On April 23, 2015 Jews throughout the world celebrate Yom Ha’atzmaot, Israel’s Independence Day. In honor of Israel’s 67th birthday, today’s blog post highlights the contributions of Harry Greenstein who was involved in the resettlement of European Jews in Israel after the Holocaust. Thanks to the efforts of many, including Greenstein, Israel lived up to its mandate of serving as place of respite and shelter for Jews in need of a homeland.
Harry Greenstein was the Executive Director of the Associated Jewish Charities (today known as The Associated: Jewish Community Federation of Baltimore) for 37 years from 1928-1965. His involvement in providing assistance to European Jewish refugees in the 1940s led to a federal appointment as the head of the UNRRA (United Nations Relief and Rehabilitation Administration) for Greece, Albania and Yugoslavia. (For more information about the UNRAA, check out this article.)
In 1949, the Secretary of War appointed Greenstein Advisor on Jewish Affairs in post-war Germany. Part of his duties included assisting the United States Army in closing the Displaced Persons (DP) Camps in Germany and Austria, helping to rehabilitate Jewish life in Europe and aiding in the resettlement of Jewish refugees in Israel.
Harry Greenstein speaking in Munich on the first anniversary of Israel’s establishment, 1949 JMM 1971.20.156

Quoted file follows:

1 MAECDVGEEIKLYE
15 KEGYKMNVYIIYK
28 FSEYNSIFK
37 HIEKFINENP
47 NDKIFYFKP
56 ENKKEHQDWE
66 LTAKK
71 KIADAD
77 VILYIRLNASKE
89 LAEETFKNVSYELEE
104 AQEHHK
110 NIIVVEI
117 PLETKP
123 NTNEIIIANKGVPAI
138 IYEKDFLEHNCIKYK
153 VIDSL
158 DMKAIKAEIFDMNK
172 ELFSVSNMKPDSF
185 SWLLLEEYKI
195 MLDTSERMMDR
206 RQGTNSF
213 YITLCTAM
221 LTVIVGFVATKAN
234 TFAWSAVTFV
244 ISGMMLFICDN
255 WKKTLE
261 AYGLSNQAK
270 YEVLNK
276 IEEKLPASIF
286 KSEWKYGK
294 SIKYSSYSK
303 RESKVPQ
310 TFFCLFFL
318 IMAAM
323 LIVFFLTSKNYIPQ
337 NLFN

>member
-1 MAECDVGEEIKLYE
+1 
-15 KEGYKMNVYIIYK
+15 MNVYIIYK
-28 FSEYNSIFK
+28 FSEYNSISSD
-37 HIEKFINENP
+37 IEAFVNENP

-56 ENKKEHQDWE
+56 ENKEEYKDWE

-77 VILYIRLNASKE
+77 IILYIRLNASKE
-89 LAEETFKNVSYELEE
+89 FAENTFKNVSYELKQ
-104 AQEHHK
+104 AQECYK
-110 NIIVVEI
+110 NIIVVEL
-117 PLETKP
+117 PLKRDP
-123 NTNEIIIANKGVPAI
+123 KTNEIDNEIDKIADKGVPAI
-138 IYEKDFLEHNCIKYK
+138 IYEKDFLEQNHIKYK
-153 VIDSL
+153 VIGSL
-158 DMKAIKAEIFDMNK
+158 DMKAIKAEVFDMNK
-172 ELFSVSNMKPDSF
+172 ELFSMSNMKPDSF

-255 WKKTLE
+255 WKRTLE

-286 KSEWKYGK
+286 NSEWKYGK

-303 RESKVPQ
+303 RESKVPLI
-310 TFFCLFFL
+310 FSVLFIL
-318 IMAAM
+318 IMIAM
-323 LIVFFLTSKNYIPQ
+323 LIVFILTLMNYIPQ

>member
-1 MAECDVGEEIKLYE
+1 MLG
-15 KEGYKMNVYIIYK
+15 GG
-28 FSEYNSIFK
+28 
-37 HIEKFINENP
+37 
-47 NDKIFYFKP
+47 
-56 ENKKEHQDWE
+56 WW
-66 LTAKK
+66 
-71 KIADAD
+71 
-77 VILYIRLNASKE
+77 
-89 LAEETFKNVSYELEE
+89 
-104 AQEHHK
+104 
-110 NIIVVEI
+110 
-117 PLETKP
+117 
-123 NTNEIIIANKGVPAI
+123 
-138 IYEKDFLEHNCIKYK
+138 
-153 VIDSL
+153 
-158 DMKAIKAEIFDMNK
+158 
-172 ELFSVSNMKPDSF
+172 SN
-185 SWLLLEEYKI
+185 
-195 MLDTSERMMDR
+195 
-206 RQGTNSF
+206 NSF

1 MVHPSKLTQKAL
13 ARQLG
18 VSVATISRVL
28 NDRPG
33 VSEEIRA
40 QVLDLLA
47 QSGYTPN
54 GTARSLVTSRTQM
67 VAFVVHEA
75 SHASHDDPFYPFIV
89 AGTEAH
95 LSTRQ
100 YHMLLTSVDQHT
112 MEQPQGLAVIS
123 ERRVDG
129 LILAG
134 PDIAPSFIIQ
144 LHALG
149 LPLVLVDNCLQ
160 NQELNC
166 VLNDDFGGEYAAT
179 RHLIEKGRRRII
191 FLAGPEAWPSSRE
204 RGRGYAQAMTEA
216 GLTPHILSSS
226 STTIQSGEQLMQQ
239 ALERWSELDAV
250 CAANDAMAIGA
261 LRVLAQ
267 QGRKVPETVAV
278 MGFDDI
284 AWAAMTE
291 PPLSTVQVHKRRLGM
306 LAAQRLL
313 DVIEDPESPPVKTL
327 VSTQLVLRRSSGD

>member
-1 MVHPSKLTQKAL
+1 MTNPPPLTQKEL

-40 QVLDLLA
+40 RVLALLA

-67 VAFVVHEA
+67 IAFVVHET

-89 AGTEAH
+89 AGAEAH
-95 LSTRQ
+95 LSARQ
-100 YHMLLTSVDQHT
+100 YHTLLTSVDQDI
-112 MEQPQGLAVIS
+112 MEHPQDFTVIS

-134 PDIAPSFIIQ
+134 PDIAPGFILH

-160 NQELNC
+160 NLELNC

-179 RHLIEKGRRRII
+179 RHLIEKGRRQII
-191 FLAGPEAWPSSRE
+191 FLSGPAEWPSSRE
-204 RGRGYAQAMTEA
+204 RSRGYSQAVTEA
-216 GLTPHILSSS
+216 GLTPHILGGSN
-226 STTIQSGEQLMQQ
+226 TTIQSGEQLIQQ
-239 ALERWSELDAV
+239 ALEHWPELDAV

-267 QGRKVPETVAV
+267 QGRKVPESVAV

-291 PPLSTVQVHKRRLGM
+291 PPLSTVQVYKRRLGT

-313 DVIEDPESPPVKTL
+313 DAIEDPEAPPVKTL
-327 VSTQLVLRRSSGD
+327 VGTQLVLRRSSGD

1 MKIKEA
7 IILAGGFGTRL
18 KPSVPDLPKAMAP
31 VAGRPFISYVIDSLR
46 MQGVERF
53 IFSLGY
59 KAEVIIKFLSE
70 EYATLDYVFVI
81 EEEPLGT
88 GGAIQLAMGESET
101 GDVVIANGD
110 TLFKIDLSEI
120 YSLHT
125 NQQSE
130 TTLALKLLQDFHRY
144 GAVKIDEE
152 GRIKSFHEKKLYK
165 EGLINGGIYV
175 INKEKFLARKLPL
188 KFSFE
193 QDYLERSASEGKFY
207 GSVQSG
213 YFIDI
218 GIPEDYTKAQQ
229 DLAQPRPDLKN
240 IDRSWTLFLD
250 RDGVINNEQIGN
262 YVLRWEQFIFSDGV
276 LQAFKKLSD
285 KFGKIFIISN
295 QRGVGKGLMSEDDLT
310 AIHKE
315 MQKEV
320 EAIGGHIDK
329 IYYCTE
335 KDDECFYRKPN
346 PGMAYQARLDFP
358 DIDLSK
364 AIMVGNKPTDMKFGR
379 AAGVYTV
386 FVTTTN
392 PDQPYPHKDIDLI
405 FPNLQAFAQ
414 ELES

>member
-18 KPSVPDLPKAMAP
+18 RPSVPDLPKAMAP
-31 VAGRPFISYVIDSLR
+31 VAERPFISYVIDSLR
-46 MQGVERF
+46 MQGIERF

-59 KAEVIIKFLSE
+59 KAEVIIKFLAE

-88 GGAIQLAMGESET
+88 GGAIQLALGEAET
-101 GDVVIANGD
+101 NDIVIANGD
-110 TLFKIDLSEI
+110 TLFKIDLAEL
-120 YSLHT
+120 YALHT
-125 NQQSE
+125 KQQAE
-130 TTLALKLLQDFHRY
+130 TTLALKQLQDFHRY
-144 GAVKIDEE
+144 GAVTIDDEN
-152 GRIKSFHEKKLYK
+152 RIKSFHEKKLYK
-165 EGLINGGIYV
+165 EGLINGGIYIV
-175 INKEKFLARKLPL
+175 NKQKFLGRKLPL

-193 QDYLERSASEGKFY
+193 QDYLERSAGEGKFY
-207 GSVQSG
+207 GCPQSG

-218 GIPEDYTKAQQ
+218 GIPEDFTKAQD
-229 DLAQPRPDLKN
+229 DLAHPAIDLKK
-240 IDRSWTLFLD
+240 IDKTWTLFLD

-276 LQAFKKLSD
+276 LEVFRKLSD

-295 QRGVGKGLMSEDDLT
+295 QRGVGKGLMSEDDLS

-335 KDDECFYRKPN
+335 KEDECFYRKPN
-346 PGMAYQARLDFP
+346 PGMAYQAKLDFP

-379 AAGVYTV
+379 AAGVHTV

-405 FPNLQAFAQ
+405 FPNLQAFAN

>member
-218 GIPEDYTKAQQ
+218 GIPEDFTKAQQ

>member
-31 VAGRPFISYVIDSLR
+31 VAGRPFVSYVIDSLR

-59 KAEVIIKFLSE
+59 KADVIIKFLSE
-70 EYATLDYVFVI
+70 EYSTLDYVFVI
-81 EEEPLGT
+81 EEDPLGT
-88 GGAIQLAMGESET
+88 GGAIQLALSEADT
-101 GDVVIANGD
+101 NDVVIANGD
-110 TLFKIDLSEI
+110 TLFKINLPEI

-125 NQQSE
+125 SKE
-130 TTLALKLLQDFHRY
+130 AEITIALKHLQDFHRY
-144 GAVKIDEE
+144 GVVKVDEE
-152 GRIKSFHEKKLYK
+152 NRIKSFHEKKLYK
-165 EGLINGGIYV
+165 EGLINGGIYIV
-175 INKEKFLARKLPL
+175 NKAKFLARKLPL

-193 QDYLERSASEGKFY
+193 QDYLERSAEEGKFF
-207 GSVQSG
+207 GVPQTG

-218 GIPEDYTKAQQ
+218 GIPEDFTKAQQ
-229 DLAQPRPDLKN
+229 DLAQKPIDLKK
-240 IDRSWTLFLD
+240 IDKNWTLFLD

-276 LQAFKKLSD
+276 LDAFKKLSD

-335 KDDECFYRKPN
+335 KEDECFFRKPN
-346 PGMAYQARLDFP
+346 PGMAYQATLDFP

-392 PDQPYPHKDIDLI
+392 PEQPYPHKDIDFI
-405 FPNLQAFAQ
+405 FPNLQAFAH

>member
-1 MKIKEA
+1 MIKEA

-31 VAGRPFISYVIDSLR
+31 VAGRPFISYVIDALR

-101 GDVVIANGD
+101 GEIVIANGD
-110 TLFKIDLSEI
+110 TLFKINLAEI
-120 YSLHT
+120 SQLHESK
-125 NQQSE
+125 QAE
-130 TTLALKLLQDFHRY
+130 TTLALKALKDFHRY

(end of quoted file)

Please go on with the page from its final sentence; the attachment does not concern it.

In 1971 the JMM received a donation of Greenstein’s papers and photographs (MS 80). The collection includes photos from his visits to Israel and Europe on behalf of UNRRA as well as his efforts to resettle Jewish Displaced Persons in Israel in the late 1940s. The following is a selection of photos documenting his work:
Photo of document checking station taken during UNRAA trip to Middle East, 1944. JMM 1971.20.155
Photo taken during UNRAA trip to Middle East, 1944. JMM.1971.20.159
Jewish Displaced Persons board an airplane from Munich to Haifa, September 1948. JMM 1971.20.175
Young Jewish refugees who had been resettled in Holland by the JDC, on board the SS Negbah, on their way to Israel, Dec. 15, 1945. JMM 1971.20.176. For more information about the “Apeldoorn children” check out this article.
Greenstein was a recognized leader of the local, national and international Jewish community. The photos taken of him with Israeli dignitaries speak to his prominence on the global stage.
Greenstein (right) visits with President Chaim Weitzman at the President’s home in Rehovot, Israel, 1949. JMM 1971.20.233
Greenstein receiving a book from Prime Minister, David Ben Gurion, 1949. JMM 1971.20.192
Sixty-seven years later, Israel continues to serve as a homeland for Jews from all over the world.
A blog post by Assistant Director Deborah Cardin. To read more posts from Deborah click HERE.